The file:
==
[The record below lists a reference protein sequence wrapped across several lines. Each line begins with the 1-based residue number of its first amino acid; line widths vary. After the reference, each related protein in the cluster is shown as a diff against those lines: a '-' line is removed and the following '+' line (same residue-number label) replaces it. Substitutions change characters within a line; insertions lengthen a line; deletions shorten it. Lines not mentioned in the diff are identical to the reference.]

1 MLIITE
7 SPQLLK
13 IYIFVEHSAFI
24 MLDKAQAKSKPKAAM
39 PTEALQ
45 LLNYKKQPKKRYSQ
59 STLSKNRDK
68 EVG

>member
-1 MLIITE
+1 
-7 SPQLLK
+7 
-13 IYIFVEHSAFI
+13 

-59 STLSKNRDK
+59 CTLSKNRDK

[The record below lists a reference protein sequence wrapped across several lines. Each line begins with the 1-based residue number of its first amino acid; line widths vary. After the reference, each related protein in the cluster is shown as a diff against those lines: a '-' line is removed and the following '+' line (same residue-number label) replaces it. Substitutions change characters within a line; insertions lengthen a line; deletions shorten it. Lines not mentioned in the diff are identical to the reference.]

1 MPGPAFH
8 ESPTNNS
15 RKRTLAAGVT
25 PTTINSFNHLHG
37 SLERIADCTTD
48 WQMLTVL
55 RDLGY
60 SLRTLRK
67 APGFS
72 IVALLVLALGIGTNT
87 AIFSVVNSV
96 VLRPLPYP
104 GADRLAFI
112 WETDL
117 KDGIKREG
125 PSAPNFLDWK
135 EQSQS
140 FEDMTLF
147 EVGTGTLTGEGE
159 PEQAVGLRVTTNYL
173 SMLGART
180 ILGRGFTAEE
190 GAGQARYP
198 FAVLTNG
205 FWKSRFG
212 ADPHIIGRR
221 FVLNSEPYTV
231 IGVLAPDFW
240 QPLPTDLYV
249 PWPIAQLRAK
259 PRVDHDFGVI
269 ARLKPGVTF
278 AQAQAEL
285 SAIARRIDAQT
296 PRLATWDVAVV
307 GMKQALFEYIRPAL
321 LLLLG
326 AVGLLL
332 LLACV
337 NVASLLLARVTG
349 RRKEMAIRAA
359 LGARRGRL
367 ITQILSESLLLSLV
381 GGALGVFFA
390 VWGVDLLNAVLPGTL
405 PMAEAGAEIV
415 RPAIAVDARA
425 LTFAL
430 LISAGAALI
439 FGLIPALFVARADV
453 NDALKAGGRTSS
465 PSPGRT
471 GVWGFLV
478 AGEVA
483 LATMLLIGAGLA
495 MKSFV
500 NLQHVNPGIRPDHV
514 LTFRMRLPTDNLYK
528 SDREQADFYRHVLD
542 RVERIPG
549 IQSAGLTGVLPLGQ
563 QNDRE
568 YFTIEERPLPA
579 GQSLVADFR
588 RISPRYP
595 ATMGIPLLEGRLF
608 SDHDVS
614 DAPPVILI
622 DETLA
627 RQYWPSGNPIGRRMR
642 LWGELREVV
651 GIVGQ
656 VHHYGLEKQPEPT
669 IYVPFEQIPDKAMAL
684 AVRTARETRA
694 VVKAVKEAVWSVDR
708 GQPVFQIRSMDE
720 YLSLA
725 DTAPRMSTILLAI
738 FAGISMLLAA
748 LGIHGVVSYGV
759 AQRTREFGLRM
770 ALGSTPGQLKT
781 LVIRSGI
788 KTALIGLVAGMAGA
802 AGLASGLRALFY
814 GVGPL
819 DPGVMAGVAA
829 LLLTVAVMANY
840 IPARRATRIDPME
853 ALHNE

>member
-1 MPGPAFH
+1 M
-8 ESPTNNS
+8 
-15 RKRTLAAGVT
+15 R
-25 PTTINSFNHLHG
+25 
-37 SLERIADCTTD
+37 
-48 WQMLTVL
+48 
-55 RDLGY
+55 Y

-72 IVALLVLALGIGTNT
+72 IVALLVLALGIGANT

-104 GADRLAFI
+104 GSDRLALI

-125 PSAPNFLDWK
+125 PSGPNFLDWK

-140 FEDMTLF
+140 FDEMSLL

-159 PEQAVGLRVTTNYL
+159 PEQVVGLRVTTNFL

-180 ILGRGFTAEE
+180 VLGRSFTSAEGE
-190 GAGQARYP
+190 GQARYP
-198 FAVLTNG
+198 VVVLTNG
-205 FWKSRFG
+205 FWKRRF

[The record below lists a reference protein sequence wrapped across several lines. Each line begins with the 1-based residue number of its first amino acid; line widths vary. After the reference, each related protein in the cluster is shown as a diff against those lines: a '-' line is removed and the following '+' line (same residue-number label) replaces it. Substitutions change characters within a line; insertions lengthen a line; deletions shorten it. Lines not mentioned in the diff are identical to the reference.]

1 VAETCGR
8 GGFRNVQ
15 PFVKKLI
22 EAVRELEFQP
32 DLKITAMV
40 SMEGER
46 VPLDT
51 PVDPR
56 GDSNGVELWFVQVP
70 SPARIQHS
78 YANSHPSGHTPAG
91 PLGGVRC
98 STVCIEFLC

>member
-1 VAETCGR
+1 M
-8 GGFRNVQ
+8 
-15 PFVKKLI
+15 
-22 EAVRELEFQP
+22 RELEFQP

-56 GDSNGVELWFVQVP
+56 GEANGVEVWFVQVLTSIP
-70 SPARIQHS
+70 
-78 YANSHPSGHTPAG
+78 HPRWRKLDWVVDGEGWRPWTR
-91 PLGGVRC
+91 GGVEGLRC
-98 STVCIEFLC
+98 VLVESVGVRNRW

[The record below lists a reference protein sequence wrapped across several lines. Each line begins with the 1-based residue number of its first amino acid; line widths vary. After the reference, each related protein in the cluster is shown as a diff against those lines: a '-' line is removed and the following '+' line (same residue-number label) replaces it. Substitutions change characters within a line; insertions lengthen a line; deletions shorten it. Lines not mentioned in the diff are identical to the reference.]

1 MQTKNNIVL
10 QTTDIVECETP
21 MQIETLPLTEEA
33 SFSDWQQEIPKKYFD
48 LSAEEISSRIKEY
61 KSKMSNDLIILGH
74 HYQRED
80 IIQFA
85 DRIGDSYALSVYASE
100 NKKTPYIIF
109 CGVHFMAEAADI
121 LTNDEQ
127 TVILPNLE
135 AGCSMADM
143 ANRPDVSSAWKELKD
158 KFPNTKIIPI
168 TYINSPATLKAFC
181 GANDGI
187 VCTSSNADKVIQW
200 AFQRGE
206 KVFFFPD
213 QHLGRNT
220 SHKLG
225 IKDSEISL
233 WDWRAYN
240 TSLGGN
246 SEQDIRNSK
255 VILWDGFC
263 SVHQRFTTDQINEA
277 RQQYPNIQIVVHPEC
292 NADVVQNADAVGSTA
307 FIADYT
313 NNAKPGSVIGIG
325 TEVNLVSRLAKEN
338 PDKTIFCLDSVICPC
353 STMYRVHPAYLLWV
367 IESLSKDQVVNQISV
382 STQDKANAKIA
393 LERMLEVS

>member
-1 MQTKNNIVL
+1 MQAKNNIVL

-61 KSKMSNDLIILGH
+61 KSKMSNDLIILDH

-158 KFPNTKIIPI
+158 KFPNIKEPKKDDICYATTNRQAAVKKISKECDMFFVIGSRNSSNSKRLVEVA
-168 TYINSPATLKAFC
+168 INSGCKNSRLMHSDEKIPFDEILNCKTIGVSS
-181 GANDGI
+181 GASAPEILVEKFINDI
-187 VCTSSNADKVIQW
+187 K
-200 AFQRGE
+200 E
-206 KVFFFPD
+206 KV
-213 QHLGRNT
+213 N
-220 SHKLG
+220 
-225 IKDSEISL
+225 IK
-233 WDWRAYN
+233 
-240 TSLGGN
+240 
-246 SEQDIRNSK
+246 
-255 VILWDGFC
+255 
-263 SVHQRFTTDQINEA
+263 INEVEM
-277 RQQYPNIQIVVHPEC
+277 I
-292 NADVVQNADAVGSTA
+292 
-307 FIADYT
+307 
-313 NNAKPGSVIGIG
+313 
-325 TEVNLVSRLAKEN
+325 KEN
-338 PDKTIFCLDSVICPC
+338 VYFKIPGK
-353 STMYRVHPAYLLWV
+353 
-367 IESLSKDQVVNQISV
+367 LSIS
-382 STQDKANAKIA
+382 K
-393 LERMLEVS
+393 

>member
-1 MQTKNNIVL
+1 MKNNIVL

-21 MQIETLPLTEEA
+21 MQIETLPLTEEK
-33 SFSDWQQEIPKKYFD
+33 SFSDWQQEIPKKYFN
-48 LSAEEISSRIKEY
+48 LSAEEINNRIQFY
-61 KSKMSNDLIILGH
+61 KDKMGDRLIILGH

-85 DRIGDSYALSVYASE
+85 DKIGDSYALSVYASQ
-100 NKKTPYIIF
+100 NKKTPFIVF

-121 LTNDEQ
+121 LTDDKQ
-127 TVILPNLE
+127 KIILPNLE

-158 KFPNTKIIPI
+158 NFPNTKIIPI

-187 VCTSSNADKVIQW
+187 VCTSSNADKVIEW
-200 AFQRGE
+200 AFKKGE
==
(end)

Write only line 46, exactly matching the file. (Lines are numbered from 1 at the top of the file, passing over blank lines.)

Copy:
221 FVLNSEPYTV